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Jehan Frollo, in need of money, goes to see his brother Claude, who is in his room at the top of the tower. When Jehan arrives, he is not immediately seen by the priest; therefore, he able to observe his brother unnoticed.
The room in which Claude cloisters himself contains a large furnace, a glass mask, and various strange pieces of equipment. A number of inscriptions are written on the walls in Gothic, Hebrew, Greek, and Roman languages, all mixed together. As Jehan watches, Claude Frollo reads aloud from a manuscript, occasionally speaking to himself on matters of alchemy. For a moment, he sinks into a chair and rests his head on a table; he then jumps up and writes the word ANATKH on the wall.
Jehan slips away and then makes a noise as he reappears, alerting Claude Frollo to his arrival. The priest is surprised to see his brother and asks him why he has come. Jehan tells his brother he needs money to purchase buskins. Claude refuses to help his brother and berates Jehan, telling him that he is worthless. He even lists all of the complaints he has heard about Jehan. Angry that his brother will not help him, Jehan tries to upset the priest. He states that he knows the meaning of the word written on the wall. Claude turns pale when Jehan says that the word means "fatality."
Wanting to silence Jehan, the priest agrees to buy him new buskins instead of giving him money. Jehan argues, insisting on money. When the priest hears footsteps approaching, he tells Jehan to hide. Jehan says he will only hide if Claude gives him the money. The priest gives in to his brother one more time.
This chapter introduces the scheming and despicable nature of Jehan Frollo. He comes to the cathedral in hopes of getting money from his brother. When he finds Claude in his tower room, he does not announce his presence. Instead, he spies on his brother for awhile and watches him write a strange word on the wall. At the appropriate time Jehan sneaks away and reappears, making his brother notice him. When the priest asks why he has come, Jehan says that he needs money to buy buskins. Claude refuses and berates his brother for his worthlessness. Jehan then mercilessly manipulates his brother. He tells the priest that he knows that the word on the wall means "fatality" and hints that he understands the implication behind it. In order to silence his brother, Claude offers to buy Jehan some buskins; but that is not good enough for Jehan, for he wants cash.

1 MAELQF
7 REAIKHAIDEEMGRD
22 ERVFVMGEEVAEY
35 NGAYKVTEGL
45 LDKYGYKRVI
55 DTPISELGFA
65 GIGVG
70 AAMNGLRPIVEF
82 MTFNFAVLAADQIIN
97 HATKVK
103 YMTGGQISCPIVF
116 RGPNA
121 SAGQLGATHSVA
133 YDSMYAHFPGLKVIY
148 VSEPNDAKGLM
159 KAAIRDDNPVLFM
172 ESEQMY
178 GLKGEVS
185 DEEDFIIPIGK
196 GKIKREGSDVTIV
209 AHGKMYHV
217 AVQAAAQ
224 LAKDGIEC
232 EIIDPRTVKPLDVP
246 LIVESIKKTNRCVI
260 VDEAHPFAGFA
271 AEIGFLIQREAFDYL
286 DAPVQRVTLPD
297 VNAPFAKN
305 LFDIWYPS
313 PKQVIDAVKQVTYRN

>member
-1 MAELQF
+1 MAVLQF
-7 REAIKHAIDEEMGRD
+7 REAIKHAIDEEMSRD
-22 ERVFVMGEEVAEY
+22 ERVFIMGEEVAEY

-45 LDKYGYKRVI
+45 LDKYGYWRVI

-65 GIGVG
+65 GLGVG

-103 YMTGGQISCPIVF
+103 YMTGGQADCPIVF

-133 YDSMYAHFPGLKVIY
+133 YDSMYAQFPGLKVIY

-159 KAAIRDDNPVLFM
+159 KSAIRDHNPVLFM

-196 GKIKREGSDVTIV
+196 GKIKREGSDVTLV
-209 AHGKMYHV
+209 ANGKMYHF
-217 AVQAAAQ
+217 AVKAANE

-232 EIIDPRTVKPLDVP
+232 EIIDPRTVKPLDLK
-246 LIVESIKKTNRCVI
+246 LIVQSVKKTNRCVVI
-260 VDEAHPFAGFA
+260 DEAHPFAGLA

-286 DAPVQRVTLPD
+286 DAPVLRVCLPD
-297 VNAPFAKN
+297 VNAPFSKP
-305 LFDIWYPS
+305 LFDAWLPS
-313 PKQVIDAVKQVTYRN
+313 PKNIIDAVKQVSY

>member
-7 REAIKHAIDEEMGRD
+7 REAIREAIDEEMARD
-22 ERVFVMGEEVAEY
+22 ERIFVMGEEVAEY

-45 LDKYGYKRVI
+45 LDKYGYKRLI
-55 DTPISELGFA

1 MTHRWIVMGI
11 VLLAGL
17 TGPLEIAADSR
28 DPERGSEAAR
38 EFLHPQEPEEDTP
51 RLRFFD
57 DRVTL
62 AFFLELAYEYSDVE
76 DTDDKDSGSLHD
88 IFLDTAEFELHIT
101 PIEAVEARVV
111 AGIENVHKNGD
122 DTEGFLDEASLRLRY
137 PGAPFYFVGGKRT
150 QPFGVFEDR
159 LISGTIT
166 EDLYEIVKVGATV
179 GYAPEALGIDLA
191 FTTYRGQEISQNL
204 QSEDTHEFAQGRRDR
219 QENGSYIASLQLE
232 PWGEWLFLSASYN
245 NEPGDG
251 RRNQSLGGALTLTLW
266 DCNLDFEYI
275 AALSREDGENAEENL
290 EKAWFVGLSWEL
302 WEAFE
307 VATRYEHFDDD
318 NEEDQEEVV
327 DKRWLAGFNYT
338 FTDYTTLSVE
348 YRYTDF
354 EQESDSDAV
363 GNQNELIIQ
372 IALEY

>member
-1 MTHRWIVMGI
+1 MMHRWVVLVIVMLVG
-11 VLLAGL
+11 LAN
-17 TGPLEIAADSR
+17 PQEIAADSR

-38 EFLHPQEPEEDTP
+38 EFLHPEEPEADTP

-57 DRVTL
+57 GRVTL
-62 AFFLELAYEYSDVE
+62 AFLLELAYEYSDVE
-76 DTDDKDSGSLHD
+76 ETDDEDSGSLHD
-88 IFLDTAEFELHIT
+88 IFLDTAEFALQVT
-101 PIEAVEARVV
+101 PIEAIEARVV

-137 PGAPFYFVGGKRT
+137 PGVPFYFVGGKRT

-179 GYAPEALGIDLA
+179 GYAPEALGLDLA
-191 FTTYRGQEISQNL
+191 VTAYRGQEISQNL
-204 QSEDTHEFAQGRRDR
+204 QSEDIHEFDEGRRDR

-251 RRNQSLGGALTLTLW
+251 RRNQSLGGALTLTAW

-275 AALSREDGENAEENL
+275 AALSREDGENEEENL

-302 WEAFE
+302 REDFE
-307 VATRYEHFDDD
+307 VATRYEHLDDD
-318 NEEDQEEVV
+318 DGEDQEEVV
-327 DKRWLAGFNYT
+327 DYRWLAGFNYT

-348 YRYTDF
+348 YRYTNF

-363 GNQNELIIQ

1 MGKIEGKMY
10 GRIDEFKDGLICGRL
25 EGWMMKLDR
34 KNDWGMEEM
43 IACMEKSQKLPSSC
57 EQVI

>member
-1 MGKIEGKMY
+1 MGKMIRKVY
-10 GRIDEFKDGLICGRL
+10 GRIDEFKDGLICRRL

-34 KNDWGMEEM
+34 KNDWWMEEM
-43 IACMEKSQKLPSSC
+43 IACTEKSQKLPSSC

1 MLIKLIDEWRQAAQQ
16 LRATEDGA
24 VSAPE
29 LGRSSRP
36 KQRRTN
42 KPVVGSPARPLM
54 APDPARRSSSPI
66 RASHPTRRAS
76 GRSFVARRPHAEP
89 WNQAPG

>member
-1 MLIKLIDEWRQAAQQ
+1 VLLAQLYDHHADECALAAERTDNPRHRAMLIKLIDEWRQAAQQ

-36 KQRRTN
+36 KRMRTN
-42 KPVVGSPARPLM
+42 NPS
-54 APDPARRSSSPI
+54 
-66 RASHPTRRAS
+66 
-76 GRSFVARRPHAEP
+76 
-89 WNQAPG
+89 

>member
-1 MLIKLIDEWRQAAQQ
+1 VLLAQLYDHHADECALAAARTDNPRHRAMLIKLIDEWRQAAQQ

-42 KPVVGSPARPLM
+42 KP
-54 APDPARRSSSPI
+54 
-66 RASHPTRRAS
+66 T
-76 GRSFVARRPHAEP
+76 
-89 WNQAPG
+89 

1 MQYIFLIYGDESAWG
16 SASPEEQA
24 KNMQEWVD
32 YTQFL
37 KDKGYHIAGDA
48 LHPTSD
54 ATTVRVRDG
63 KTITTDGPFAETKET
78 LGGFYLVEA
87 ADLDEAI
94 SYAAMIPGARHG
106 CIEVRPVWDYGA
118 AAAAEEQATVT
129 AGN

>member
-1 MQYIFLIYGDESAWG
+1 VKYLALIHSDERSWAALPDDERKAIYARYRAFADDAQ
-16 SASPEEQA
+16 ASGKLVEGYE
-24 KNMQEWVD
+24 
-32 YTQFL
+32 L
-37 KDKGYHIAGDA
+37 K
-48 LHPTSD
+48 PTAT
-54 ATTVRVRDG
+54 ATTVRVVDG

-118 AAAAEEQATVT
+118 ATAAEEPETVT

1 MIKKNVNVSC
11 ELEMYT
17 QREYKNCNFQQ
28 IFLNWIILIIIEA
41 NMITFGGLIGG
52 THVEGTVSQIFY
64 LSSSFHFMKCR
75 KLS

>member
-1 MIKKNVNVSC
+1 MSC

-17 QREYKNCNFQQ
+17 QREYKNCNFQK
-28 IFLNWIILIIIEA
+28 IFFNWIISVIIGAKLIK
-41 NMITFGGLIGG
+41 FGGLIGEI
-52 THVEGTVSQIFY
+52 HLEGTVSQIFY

An element of true mystery is introduced at the end of the chapter. When the priest hears footsteps climbing in the tower, he tells his brother to hide. Jehan, again manipulating Claude, says he will hide only if the priest gives him money. When Claude agrees, Jehan cooperates and disappears out of sight. The reader is left to wonder who is in the tower and why Claude feels he must hide his brother.
Even though Hugo does not clearly state the meaning behind the Greek word "anatkh", which means fatality, the reader assumes that the priest has been jealously thinking about Phoebus and plotting a way to be rid of him. Hugo incorporates this word into his novel because he actually saw the Greek work carved into the wall in one of the towers of Notre-Dame during one of his visits there.